Children With Low Self-Control Likely To Become Overweight

Ruzanna Harutyunyan's picture
Children With Low Self-Control Likely To Become Overweight
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Does your child have a harder than normal time resisting temptation? Whether it’s with toys or food, that inability to wait can lead to weight gain as they reach their pre-teen years.

Young children who display an inability to delay gratification appear predisposed to be over-weight by their pre-teen years, according to University of Michigan researchers.

In a University of Michigan study that is one of two reports appearing in the April issue of the Journal of the American Medical Association's Archives of Pediatrics & Adolescent Medicine, researchers used a waiting task to gauge 4-year-olds' ability to delay gratification.

The children were asked to choose candy, animal crackers or pretzels as their preferred food and left alone with two plates of different quantities of the food.

Children were told that they would be allowed to eat a larger quantity of the chosen food if they waited until the examiner returned. If they could not wait until the examiner returned, they could ring a bell to summon the examiner back into the room, at which time they could eat the small quantity.

Of the 805 children who participated, 47 percent failed the test, either by ringing the bell before a seven-minute waiting period elapsed, spontaneously beginning to eat the food, becoming distressed, going to the door or calling for a parent or the examiner.

Those who displayed a limited ability to delay gratification were 29 percent more likely to be overweight at age 11 than those who could delay gratification, says Julie Lumeng, M.D., a developmental and behavioral pediatrician with the University of Michigan Health System and one of the study’s authors.

The study tried to control for effects of parenting by asking mothers if they expected their children to delay gratification for food, for example, by not allowing the child to snack whenever he or she wants to. Researchers found no impact of the mother’s answer on the relationship between the child’s ability to delay gratification and risk of becoming overweight.

“Even when the mom said she expects the child to be able wait in their daily life at home, if the child was unable to wait, they were more likely to become overweight,” Lumeng says.

The association was partially explained by mothers’ weight status. The influence of maternal weight status on child weight reflects genetic as well as environmental factors, and both factors are possible explanations for this finding.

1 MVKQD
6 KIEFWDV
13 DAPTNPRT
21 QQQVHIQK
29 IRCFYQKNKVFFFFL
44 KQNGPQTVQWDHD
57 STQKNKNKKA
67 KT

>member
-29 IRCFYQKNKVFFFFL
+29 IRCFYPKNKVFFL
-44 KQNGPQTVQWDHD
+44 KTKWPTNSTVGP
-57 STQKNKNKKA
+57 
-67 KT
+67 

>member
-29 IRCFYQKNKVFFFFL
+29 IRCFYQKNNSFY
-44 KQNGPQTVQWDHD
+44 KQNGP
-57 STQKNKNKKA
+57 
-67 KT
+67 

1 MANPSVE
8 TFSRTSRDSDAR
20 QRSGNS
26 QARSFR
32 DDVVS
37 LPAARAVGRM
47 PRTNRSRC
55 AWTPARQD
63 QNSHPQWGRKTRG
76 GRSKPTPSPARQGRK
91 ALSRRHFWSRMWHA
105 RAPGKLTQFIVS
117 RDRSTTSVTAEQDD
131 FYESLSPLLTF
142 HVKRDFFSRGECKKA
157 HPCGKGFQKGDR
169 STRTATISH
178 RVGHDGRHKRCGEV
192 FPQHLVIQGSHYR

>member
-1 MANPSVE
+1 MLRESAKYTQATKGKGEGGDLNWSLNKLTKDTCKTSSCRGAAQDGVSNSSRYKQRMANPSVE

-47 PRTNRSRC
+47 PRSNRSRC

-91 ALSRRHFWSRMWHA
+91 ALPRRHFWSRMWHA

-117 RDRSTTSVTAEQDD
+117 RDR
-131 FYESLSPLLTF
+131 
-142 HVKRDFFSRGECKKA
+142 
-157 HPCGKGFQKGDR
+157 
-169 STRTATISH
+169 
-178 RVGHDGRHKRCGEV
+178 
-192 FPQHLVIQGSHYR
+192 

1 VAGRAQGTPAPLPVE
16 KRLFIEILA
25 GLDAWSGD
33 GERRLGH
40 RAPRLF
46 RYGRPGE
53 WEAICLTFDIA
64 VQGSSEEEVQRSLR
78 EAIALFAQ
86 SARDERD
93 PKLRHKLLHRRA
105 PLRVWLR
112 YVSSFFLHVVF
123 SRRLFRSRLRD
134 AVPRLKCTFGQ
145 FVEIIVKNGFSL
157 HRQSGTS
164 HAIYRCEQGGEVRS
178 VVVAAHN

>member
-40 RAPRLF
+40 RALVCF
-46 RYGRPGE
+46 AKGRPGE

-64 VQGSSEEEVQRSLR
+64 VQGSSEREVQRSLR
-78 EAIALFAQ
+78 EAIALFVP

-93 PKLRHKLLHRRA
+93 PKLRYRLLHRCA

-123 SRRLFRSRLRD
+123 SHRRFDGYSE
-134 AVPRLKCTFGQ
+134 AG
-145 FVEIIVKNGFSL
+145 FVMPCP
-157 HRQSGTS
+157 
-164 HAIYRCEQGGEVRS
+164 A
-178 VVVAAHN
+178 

The weight of the mother made a difference in the child’s ability to wait to eat, Lumeng adds.

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“Moms who are overweight themselves have kids that are less able to wait,” Lumeng says. “No study like this one can prove causation, but there's an association.”

This study suggests that if parents want to reduce the risk of obesity in their children, they should teach the child to delay gratification and model the behavior themselves, Lumeng says.

Parenting techniques may help children develop an ability to delay gratification, the authors say. Some strategies that have been described in prior studies have been keeping the desired item - in this case, food - out of sight, and therefore out of mind, or distracting the child’s attention from the food to another engaging activity.

Another possibility is simply providing a logical structure to snacks and mealtimes so that the child learns that food should not be eaten the moment it is desired, but waiting until the next snack or meal time, the authors write.

The U-M study that appears in the Archives of Pediatrics & Adolescent Medicine is one of several on the subject in this month's edition.

In a Pennsylvania State University study, 3-year-old children participated in a self-control assessment that involved sitting alone in a room with a toy for 150 seconds. Those who waited at least 75 seconds to play with the toy were classified as high in self-regulation. At age 5, the children participated in an exercise in delayed gratification that involved choosing a smaller portion of a favorite food immediately or a larger portion several minutes later.

Children who were unable to regulate their behavior at both ages had the highest body mass index (BMI) scores for their age at 12 years and the most rapid increases in BMI over the nine-year follow-up.

Pediatricians could use this knowledge to educate children and their parents about the importance of learning to delay gratification, Lumeng says.

How to help children who have trouble waiting:

* If the child is constantly asking for the cookies on the counter, put them away - "out of sight, out of mind."

* Draw the child’s attention to other activities if it’s not time to eat.

* Have a structure to meals and snacks. If snack time is at 3:30 p.m. and the child is unlikely to be actually very hungry, teach the child to wait a bit.

* Some kids, no matter what a parent does, may have a hard time delaying gratification. Keeping tempting foods out of the house altogether may be the best solution for some families.

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